1 Answer 1


$\def\kk{\mathbf{k}} \def\ii{\mathrm{i}} \def\qq{\mathbf{q}}$

You can prove this using translation invariance, without any other assumptions on the nature of the interacting ground state. I am going to give the argument in $D$ dimensions, which obviously holds in $D=1$ as a special case.

Spatial translations of the system as a whole are generated by the centre-of-mass momentum ($\hbar = 1$) $${\bf P} = \sum_{\kk,s} \kk a_{\kk s}^\dagger a_{\kk s},$$ where boldface type denotes a vector in $D$ dimensions. The unitary operator $T_{\bf r} = \mathrm{e}^{\ii {\bf P} \cdot {\bf r}}$ describes a translation of the coordinate system by an amount ${\bf r}$. Now, the crucial assumption is that the interacting ground state satisfies the condition ${\bf P} \lvert \Omega \rangle = 0$, i.e. $T_{\bf r} \lvert \Omega \rangle = \lvert \Omega \rangle $. This holds for any system with translation-invariant interactions, since in that case 1) the Hamiltonian $H$ commutes with ${\bf P}$, so that eigenstates of $H$ are also eigenstates of ${\bf P}$, and 2) eigenstates of ${\bf P}$ gain a positive contribution ${\bf P}^2/2M$ to their energy (in non-relativistic approximation), with $M$ the total mass of the system. Therefore, the ground state $\lvert \Omega \rangle$ lies in the ${\bf P}=0$ sector. Of course, the above formal arguments prove what should already be obvious: a system in its ground state has no overall motion in the lab frame.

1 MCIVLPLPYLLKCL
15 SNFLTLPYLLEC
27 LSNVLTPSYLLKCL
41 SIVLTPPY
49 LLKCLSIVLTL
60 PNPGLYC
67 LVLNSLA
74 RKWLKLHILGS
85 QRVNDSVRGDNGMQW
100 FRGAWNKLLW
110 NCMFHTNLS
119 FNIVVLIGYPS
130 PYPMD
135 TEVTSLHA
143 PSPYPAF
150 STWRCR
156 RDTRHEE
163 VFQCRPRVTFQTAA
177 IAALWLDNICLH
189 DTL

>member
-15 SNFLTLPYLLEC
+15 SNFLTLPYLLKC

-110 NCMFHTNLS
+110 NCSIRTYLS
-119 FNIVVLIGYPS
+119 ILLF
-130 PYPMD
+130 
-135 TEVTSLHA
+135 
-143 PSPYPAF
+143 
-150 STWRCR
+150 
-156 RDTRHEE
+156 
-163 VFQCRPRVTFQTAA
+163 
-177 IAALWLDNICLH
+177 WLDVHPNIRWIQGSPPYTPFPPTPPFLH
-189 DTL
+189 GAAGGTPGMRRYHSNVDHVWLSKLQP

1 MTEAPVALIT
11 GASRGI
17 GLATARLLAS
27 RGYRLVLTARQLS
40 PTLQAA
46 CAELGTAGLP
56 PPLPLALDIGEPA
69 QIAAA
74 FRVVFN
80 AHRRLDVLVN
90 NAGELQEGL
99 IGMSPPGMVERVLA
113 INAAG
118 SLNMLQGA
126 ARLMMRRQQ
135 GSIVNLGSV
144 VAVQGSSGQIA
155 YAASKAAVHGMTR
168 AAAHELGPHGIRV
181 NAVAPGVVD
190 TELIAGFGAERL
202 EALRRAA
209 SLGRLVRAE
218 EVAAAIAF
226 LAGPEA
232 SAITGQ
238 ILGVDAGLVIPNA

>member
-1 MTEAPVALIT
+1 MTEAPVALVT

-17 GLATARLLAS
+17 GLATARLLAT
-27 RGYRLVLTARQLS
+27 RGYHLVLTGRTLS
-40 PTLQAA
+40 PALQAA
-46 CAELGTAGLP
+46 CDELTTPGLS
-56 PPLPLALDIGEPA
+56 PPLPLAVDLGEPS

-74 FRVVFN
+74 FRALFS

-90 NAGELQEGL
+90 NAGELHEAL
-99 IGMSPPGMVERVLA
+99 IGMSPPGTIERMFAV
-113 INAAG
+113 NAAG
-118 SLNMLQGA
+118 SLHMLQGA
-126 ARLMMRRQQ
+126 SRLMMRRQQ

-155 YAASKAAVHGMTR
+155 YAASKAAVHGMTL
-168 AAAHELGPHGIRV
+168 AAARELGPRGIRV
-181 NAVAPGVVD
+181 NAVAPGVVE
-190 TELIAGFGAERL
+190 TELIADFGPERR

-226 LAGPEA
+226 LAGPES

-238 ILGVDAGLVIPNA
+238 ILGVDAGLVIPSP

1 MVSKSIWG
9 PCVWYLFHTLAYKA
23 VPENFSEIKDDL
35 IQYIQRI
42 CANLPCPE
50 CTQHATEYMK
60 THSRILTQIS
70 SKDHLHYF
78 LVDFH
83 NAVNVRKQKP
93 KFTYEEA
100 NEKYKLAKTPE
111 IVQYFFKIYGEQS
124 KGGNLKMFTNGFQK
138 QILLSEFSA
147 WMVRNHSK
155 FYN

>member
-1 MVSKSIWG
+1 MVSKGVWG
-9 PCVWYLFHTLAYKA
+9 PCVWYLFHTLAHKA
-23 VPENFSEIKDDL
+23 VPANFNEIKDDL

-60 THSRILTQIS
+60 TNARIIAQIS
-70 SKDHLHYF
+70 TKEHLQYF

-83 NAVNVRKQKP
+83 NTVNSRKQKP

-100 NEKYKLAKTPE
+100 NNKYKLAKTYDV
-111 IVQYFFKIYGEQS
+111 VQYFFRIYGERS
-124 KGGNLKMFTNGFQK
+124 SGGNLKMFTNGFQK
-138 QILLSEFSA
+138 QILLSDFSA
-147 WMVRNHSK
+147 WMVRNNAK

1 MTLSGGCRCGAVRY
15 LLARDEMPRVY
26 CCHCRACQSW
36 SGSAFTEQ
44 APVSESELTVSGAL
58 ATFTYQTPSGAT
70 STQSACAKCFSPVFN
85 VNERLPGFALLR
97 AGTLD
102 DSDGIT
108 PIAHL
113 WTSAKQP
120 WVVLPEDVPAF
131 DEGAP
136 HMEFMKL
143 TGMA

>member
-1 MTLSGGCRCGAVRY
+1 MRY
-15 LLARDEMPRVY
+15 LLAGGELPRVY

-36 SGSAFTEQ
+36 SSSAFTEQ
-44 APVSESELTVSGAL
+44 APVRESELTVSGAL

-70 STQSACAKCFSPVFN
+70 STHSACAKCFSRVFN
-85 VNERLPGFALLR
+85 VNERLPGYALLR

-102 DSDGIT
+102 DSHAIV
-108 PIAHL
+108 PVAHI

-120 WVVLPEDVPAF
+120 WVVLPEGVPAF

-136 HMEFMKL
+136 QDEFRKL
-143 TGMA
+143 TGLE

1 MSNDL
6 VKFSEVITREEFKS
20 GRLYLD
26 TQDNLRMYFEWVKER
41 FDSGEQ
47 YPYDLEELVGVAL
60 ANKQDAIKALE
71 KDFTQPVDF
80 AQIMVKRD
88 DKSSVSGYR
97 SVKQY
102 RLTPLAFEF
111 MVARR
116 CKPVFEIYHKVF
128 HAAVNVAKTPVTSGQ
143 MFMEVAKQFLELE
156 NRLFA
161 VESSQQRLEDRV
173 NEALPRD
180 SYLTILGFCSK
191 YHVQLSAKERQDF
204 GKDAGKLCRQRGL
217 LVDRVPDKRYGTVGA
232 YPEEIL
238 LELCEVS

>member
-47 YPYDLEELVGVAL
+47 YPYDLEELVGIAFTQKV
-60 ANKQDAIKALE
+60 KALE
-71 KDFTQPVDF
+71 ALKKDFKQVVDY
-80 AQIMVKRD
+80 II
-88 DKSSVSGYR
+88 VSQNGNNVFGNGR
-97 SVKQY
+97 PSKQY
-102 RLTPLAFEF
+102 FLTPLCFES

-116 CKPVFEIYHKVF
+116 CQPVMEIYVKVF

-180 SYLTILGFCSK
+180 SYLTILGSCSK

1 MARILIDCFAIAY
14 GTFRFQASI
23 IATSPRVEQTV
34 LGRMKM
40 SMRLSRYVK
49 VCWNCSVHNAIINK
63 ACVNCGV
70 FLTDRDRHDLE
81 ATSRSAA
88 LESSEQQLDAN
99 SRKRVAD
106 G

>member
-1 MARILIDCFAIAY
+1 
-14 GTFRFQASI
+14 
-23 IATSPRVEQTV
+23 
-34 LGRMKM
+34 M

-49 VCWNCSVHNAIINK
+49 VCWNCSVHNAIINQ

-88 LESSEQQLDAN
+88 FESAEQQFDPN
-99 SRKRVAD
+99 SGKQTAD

The rest of the argument follows from some simple algebra. One readily proves the commutation relation $$ [\mathbf{P},a_{\kk s}] = -\kk a_{\kk s}, $$ which means physically that the ladder operator $a_{\kk s}$ reduces the total momentum of the system by an amount $\kk$, and further implies the translation property $$T_{\bf r} a_{\kk s}T_{\bf r}^\dagger = \mathrm{e}^{-\ii {\bf k} \cdot {\bf r}}a_{\kk s}.$$ It follows that \begin{align} \langle \Omega \rvert a^\dagger_{\kk s}a_{\kk' s} \lvert \Omega \rangle & = \langle \Omega \rvert \left(T_{\bf r}^\dagger T_{\bf r}\right) a^\dagger_{\kk s} \left(T_{\bf r}^\dagger T_{\bf r}\right) a_{\kk' s} \left(T_{\bf r}^\dagger T_{\bf r}\right) \lvert \Omega \rangle \\ & = \langle \Omega \rvert \left(T_{\bf r}a^\dagger_{\kk s}T_{\bf r}^\dagger \right)\left(T_{\bf r} a_{\kk' s}T_{\bf r}^\dagger \right)\lvert \Omega \rangle \\ & = \mathrm{e}^{\ii (\kk - \kk')\cdot {\bf r}}\langle \Omega \rvert a^\dagger_{\kk s}a_{\kk' s} \lvert \Omega \rangle, \end{align} where the first equality follows from unitarity of $T_{\bf r}$, the second from the translation-invariance of the interacting ground state, and the third using the translation property of the ladder operators. Noting that the above equality holds for all ${\bf r}$, we conclude that both sides must vanish unless $\kk = \kk'$.